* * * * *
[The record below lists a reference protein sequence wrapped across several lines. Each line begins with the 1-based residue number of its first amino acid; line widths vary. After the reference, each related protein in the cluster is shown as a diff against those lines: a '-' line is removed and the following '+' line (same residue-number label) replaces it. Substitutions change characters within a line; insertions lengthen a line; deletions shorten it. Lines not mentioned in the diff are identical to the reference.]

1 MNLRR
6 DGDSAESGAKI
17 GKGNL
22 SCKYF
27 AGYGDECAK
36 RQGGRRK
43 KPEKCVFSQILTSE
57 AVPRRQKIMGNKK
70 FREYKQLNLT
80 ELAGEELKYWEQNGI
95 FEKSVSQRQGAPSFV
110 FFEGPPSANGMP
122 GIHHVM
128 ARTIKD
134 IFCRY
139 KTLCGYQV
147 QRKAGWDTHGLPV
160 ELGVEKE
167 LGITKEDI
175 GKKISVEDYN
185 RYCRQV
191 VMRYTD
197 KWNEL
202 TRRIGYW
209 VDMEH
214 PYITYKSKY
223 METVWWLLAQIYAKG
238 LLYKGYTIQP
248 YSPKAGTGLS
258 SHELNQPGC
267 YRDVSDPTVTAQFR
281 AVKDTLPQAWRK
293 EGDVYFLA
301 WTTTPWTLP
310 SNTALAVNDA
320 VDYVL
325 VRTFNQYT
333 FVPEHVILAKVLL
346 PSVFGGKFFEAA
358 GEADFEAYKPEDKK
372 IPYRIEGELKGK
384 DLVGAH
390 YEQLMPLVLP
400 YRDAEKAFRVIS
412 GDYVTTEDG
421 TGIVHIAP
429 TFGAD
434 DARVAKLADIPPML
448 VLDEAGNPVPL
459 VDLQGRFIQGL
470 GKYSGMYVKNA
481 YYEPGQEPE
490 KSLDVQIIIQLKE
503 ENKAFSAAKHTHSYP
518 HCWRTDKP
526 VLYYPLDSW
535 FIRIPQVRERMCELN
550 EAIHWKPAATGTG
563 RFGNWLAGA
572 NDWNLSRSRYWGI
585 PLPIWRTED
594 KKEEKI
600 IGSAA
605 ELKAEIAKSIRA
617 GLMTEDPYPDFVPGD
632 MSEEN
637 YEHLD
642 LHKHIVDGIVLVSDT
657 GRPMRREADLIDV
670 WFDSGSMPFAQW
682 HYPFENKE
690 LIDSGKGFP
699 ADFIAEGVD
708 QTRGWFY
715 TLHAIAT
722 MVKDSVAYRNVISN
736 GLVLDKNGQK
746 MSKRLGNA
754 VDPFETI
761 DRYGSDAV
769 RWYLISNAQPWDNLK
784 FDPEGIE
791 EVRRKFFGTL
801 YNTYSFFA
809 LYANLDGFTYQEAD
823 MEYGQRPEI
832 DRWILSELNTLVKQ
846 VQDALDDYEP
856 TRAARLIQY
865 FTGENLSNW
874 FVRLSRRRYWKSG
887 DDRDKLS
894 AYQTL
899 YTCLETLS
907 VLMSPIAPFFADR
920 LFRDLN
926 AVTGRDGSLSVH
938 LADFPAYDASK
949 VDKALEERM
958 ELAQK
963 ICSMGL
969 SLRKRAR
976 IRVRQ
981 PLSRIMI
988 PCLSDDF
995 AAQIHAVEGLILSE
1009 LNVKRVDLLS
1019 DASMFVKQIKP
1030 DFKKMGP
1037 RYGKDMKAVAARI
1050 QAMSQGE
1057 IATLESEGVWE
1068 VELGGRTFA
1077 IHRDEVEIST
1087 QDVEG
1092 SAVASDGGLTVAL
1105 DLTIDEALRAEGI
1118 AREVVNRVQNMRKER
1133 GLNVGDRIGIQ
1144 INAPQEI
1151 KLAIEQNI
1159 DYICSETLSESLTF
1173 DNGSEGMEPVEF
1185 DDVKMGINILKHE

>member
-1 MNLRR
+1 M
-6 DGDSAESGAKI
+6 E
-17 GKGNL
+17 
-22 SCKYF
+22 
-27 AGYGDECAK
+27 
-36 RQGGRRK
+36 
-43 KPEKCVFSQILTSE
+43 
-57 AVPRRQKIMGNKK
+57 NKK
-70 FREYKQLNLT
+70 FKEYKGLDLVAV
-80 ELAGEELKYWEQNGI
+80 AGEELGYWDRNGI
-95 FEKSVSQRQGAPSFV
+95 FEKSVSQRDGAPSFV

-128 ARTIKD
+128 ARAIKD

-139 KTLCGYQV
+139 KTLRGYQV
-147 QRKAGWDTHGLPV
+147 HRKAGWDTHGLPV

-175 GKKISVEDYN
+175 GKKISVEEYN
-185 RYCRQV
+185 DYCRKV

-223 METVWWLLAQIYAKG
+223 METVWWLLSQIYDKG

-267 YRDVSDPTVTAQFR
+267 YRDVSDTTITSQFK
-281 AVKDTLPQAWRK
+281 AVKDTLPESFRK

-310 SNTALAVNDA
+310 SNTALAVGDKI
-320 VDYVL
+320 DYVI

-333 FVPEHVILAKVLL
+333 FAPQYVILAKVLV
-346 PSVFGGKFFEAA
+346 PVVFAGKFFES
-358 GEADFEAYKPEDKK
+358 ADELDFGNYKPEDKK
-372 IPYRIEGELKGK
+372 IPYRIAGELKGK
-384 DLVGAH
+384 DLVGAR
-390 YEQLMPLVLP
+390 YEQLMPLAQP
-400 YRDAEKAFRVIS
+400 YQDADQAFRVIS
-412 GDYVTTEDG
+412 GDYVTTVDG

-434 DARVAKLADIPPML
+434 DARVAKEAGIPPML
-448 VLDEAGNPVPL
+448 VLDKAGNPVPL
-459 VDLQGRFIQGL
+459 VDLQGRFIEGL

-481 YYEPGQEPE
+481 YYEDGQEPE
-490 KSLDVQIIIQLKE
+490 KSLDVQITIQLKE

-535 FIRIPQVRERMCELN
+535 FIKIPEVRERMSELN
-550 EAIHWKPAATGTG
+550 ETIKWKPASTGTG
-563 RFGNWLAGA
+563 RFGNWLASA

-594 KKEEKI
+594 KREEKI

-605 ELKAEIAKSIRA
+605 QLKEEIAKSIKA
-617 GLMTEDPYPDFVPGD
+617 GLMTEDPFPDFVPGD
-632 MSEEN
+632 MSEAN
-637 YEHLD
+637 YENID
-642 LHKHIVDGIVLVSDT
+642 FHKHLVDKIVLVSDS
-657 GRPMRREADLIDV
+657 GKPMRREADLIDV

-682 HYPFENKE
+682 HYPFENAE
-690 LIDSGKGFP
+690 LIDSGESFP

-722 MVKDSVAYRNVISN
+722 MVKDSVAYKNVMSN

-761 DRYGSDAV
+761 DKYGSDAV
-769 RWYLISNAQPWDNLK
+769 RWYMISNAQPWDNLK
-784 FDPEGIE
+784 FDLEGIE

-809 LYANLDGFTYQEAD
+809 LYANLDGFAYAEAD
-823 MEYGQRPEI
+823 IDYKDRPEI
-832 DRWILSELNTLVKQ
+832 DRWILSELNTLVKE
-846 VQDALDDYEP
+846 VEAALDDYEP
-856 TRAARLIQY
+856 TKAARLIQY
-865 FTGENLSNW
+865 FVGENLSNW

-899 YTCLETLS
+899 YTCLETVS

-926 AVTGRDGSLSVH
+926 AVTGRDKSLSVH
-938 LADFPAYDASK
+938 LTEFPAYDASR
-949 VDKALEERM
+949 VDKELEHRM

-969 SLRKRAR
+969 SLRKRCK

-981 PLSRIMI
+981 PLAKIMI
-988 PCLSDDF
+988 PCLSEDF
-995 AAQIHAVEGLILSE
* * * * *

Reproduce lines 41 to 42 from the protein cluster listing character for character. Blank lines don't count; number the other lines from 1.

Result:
358 GEADFEAYKPEDKK
372 IPYRIEGELKGK